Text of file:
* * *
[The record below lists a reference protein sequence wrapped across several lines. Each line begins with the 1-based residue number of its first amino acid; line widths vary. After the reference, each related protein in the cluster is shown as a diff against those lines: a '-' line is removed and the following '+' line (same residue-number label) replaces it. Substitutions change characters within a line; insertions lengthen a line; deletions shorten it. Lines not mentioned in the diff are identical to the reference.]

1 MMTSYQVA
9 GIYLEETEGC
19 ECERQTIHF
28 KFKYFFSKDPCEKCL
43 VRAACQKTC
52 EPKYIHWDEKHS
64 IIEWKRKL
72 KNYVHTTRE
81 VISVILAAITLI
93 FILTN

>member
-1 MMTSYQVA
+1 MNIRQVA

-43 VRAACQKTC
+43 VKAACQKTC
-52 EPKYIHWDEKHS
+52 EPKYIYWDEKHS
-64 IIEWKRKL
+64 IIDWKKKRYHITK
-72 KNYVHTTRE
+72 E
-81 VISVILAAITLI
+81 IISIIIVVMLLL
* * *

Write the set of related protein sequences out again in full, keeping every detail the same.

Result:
[The record below lists a reference protein sequence wrapped across several lines. Each line begins with the 1-based residue number of its first amino acid; line widths vary. After the reference, each related protein in the cluster is shown as a diff against those lines: a '-' line is removed and the following '+' line (same residue-number label) replaces it. Substitutions change characters within a line; insertions lengthen a line; deletions shorten it. Lines not mentioned in the diff are identical to the reference.]

1 MMTSYQVA
9 GIYLEETEGC
19 ECERQTIHF
28 KFKYFFSKDPCEKCL
43 VRAACQKTC
52 EPKYIHWDEKHS
64 IIEWKRKL
72 KNYVHTTRE
81 VISVILAAITLI
93 FILTN

>member
-1 MMTSYQVA
+1 MNIRQVA

-43 VRAACQKTC
+43 VKAACQKTC
-52 EPKYIHWDEKHS
+52 EPKYIYWDEKHS
-64 IIEWKRKL
+64 IIDWKKKRYHITK
-72 KNYVHTTRE
+72 E
-81 VISVILAAITLI
+81 IISIIIVVMLLL